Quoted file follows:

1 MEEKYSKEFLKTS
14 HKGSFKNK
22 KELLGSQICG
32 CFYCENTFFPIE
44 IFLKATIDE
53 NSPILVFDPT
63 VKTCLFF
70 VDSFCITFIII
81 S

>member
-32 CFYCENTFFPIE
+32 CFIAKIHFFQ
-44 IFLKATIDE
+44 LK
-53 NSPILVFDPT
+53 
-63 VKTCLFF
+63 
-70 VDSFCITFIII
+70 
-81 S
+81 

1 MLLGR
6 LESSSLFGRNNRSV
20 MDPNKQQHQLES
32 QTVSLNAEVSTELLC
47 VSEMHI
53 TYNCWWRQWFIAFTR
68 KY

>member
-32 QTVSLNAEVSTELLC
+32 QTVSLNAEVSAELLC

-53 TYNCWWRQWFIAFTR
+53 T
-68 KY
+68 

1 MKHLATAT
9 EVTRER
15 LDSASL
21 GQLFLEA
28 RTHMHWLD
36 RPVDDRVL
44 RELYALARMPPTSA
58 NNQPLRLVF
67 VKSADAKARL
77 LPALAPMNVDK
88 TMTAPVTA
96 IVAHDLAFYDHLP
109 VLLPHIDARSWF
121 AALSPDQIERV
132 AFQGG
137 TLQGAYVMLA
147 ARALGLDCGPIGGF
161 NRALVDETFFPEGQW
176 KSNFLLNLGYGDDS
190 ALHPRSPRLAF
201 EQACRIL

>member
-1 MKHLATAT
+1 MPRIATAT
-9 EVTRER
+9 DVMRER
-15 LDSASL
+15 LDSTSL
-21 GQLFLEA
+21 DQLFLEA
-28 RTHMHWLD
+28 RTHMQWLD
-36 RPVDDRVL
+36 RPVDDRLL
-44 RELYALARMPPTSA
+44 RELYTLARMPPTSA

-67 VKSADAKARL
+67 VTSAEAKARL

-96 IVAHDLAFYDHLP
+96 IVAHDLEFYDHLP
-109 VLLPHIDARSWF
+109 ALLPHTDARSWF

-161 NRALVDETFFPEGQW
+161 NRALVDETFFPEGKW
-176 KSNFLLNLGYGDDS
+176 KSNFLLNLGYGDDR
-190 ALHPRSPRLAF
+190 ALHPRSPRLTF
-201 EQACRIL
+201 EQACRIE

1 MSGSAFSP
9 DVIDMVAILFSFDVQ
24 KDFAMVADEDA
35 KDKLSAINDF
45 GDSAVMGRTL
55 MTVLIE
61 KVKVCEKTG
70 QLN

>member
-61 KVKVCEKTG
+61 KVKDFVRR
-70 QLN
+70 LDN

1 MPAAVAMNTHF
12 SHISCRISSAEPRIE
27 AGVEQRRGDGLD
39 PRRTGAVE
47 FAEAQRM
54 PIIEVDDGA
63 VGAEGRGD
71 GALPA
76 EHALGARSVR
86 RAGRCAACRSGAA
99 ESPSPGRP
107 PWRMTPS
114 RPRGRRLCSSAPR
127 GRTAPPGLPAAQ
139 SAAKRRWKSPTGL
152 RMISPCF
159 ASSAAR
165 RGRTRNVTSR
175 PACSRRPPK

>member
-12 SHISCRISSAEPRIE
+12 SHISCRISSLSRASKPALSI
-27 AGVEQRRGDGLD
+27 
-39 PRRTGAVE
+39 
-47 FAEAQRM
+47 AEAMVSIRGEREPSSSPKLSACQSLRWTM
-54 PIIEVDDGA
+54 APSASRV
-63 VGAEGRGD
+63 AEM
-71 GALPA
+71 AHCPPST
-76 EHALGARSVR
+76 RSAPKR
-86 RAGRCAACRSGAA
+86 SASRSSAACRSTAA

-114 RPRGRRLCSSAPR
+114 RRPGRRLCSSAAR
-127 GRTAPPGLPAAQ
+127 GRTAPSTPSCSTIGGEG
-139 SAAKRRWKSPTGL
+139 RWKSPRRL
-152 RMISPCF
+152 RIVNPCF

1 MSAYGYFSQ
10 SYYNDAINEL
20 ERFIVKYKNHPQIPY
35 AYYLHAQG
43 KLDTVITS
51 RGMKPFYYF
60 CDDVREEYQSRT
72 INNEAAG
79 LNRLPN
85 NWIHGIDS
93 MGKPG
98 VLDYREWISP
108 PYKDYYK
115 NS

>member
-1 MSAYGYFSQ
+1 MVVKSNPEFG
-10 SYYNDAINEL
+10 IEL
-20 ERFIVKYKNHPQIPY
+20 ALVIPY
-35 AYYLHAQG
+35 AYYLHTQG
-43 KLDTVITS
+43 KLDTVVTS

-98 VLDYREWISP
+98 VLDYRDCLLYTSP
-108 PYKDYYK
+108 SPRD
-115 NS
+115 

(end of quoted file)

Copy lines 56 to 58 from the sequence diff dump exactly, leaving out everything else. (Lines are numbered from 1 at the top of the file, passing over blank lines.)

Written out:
190 ALHPRSPRLAF
201 EQACRIL

>member